OAKLAND -- Just three years after reopening to great fanfare, a retro burger joint treasured by generations of Oaklanders is once again shuttered -- perhaps this time for good.

The Park Way Drive In, known to everyone as Kwik Way, closed suddenly last week, surprising even the restaurant's landlord.

"He left just like that without giving any notice," property owner Alex Hahn said of restaurant owner Gary Rizzo. "It's ridiculous. You have to at least notify the landlord."

Hahn also owns the adjacent parking lot and adjacent building that is home to a Bank of America branch in Oakland's desirable Grand Lake neighborhood.

File: Kwik Way Drive-In holds its grand reopening on Sunday, May 22, 2011, in Oakland, Calif. (Jim Stevens/Staff Archives)
File: Kwik Way Drive-In holds its grand reopening on Sunday, May 22, 2011, in Oakland, Calif. (Jim Stevens/Staff Archives) (JIM STEVENS)

Community leaders who spoke with Hahn said he wants to find a temporary restaurant tenant but is considering tearing down the restaurant and building a retail and housing complex at the site.

"He wants to talk with the community to find something that fits the neighborhood as well as his own business interests," Councilwoman Pat Kernighan said.

The 58-year-old diner at 500 Lake Park Ave. was a popular spot for teenagers in the '60s and '70s, but it has struggled on and off for more than a decade. Neighbors rallied to prevent a McDonald's from going into the spot 10 years ago.

The restaurant was closed and covered in graffiti for years until Gary Rizzo, a celebrated restaurateur, took it over and reopened it in 2011.


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Rizzo, who has now closed three Oakland restaurants in the past three years, could not be reached for comment. Hahn said that Rizzo had fallen far behind on lease payments.

Rizzo's rent was $9,000 per month, a sum that Kernighan said was "pretty challenging."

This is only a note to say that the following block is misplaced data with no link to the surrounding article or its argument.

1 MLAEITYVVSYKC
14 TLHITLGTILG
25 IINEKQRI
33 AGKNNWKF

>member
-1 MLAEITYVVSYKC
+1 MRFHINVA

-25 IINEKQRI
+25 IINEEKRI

A letter posted at the restaurant indicated a split between Rizzo and Hahn.

"The owner drove out Kwik Way/Park Way because he wants to build condos here," it read. "Today in front of the shuttered Kwik Way/Park Way he insanely and almost criminally claimed it was low-quality when in fact its quality was among the best in the nation for a diner."

Ken Katz, who lives near the restaurant and is active with local businesses, said that Rizzo last year tried in vain to get a rent reduction.

Katz said the reopening of Kwik Way had contributed to the renaissance of Lake Park Avenue, which is now thriving with new bars and restaurants.

"Before it reopened, it was totally blighted, covered with graffiti with trash everywhere," Katz said. "If it's vacant again, it's an open invitation for all kinds of problems."

Rizzo packed up the restaurant last Wednesday night and hauled out equipment in a truck early Thursday morning, a neighboring business owner said.

For the restaurant's legions of fans, the "Closed" sign was tough to take.

John Gordon, a self-described "foodie," has lived in the Lakeshore neighborhood for 20 years. He said it's "embarrassing" how often he and his wife, Rita, ate at Park Way Drive-In.

"Rita picked up chili and beet salad at 9:20 p.m. the night before it closed and by noon the next day it was completely gutted," said Gordon, whose wife saw a truck loading up refrigerators while she was there. "It's shocking that it's closed -- we are in mourning."